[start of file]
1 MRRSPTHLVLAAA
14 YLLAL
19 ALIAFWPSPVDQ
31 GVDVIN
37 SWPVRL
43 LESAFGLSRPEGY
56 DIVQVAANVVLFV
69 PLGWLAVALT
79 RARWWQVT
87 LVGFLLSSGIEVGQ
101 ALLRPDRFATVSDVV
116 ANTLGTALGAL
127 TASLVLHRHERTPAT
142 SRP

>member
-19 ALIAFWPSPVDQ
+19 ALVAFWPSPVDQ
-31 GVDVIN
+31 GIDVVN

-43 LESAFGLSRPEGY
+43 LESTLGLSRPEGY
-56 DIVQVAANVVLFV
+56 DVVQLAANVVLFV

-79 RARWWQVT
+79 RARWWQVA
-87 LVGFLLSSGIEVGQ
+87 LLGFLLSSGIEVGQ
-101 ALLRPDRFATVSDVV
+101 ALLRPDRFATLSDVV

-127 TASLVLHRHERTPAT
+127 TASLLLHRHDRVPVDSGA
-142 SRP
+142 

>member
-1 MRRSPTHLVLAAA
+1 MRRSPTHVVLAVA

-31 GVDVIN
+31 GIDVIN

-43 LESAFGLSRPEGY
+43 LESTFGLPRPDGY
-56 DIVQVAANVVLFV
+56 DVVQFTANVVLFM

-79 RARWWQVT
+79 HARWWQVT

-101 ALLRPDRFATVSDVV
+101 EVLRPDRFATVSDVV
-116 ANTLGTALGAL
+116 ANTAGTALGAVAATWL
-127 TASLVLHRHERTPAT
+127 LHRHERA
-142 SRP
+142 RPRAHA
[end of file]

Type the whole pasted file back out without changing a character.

1 MRRSPTHLVLAAA
14 YLLAL
19 ALIAFWPSPVDQ
31 GVDVIN
37 SWPVRL
43 LESAFGLSRPEGY
56 DIVQVAANVVLFV
69 PLGWLAVALT
79 RARWWQVT
87 LVGFLLSSGIEVGQ
101 ALLRPDRFATVSDVV
116 ANTLGTALGAL
127 TASLVLHRHERTPAT
142 SRP

>member
-19 ALIAFWPSPVDQ
+19 ALVAFWPSPVDQ
-31 GVDVIN
+31 GIDVVN

-43 LESAFGLSRPEGY
+43 LESTLGLSRPEGY
-56 DIVQVAANVVLFV
+56 DVVQLAANVVLFV

-79 RARWWQVT
+79 RARWWQVA
-87 LVGFLLSSGIEVGQ
+87 LLGFLLSSGIEVGQ
-101 ALLRPDRFATVSDVV
+101 ALLRPDRFATLSDVV

-127 TASLVLHRHERTPAT
+127 TASLLLHRHDRVPVDSGA
-142 SRP
+142 

>member
-1 MRRSPTHLVLAAA
+1 MRRSPTHVVLAVA

-31 GVDVIN
+31 GIDVIN

-43 LESAFGLSRPEGY
+43 LESTFGLPRPDGY
-56 DIVQVAANVVLFV
+56 DVVQFTANVVLFM

-79 RARWWQVT
+79 HARWWQVT

-101 ALLRPDRFATVSDVV
+101 EVLRPDRFATVSDVV
-116 ANTLGTALGAL
+116 ANTAGTALGAVAATWL
-127 TASLVLHRHERTPAT
+127 LHRHERA
-142 SRP
+142 RPRAHA